A free speech controversy at Yale that helped inaugurate the current wave of nationwide campus protests has ended in disgrace. The New York Times reports on the sorry end to a sorry saga:
A Yale lecturer who came under attack for challenging students to stand up for their right to decide what Halloween costumes to wear, even to the point of being offensive, has resigned from teaching at the college, the university said Monday.
The lecturer, Erika Christakis, an expert in early childhood education, wrote an email in October suggesting that there could be negative consequences to students ceding “implied control” over Halloween costumes to institutional forces. “I wonder, and I am not trying to be provocative: Is there no room anymore for a child or young person to be a little bit obnoxious,” she wrote, “a little bit inappropriate or provocative or, yes, offensive?”
After the email, a group of students confronted [Chrstakis’ husband, the master of Yale’s Silliman College]. One student was shown in a video posted on YouTube confronting Dr. Christakis as he clasped his hands. “It is not about creating an intellectual space! It is not!” the student was heard yelling. “Do you understand that? It is about creating a home here!”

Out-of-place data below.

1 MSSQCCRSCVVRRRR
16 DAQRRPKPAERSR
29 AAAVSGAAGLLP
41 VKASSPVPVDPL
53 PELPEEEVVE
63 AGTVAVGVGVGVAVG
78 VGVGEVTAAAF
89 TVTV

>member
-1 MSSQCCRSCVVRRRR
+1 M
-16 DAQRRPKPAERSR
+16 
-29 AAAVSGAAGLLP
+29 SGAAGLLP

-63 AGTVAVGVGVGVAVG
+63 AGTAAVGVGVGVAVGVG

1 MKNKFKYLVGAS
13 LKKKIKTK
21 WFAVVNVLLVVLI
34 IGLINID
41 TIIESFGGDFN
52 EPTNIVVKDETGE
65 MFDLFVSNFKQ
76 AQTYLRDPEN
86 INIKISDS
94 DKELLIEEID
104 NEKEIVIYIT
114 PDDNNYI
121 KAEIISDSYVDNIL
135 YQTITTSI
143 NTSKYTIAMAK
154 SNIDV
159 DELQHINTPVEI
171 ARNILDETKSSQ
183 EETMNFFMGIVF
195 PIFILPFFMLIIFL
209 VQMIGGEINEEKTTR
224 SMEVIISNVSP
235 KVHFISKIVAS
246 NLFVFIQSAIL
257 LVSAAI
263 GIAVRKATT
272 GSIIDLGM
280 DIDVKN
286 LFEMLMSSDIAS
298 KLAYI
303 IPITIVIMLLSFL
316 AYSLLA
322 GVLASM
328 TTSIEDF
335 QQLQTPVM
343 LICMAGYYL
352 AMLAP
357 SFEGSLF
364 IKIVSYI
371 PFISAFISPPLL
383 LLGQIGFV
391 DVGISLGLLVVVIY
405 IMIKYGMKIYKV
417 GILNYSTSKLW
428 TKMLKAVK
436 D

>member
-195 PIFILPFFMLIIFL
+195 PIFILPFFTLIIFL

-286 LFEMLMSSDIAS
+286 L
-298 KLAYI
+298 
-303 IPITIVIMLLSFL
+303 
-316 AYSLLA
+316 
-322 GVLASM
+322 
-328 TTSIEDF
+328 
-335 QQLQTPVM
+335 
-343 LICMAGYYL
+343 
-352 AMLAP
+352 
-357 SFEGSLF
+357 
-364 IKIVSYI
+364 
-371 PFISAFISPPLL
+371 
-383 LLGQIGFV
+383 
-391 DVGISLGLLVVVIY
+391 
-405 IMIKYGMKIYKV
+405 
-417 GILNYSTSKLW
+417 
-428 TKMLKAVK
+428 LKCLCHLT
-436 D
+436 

In explaining her resignation, Christakis said in a statement to the Washington Post: “I have great respect and affection for my students, but I worry that the current climate at Yale is not, in my view, conducive to the civil dialogue and open inquiry required to solve our urgent societal problems.”
As KC Johnson points out, doesn’t appear that Yale made a great effort to change her mind. “It makes the decision more straightforward from a human resources point of view,” Yale College Dean Jonathan Holloway said to the campus paper. “I don’t have much to add to her decision.” And, of course, the university has caved to many of the demands of the activists who effectively forced out Christakis with their bullying tactics.
The tragedy here is not that Yale students have been deprived of a competent and courageous educator, though that is deeply unfortunate. It is that other professors, at Yale and across the country, will now be much less likely to speak about against campus Jacobinism, lest they share the fate of Erika Christakis.